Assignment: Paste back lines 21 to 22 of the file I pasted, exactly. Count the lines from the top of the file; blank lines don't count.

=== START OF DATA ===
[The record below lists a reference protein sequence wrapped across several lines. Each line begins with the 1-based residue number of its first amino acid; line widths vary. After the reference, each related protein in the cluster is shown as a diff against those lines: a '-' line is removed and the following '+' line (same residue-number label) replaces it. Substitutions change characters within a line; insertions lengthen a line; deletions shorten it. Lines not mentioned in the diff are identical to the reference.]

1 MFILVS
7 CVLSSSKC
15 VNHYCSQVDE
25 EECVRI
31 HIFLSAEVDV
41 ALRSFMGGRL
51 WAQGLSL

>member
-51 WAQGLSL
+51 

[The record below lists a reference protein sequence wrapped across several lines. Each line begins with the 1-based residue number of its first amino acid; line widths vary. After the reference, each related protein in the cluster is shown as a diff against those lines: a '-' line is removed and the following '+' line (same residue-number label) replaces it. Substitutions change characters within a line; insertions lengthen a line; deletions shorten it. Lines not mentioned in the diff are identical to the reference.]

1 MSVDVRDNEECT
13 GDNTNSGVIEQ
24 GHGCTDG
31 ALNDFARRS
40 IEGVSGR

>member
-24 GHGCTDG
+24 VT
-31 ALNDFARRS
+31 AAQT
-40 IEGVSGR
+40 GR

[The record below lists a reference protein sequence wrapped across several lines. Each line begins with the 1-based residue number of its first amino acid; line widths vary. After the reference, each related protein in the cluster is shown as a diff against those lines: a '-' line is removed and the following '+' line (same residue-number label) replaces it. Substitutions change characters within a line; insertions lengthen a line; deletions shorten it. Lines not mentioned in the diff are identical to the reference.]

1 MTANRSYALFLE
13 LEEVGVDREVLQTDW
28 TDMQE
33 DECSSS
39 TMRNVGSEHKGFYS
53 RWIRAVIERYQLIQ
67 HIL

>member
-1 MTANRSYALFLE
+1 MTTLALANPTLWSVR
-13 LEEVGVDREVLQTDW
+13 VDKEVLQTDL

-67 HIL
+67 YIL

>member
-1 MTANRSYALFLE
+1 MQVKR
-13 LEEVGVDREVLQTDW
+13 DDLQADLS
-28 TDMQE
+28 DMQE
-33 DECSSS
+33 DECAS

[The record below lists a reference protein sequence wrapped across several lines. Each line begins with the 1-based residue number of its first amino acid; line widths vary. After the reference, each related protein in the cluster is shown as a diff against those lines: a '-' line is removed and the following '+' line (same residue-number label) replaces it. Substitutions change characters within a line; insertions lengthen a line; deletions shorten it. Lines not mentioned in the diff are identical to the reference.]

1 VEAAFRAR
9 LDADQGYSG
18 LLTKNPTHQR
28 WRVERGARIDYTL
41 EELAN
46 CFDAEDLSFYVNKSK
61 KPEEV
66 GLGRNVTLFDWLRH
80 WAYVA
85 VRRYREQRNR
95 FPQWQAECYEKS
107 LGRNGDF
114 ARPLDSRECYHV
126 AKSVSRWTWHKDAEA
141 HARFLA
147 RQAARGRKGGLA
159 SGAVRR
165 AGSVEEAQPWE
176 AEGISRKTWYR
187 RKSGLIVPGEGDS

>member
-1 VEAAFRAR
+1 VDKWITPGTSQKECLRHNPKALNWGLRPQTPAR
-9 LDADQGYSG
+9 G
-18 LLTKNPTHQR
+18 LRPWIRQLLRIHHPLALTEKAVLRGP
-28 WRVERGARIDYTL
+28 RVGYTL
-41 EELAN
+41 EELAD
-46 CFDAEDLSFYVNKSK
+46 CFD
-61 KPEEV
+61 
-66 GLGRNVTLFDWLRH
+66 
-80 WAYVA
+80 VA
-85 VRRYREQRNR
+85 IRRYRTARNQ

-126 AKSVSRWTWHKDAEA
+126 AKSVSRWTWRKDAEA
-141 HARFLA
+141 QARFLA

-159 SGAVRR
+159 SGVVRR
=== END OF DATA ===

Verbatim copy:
-31 ALNDFARRS
+31 AAQT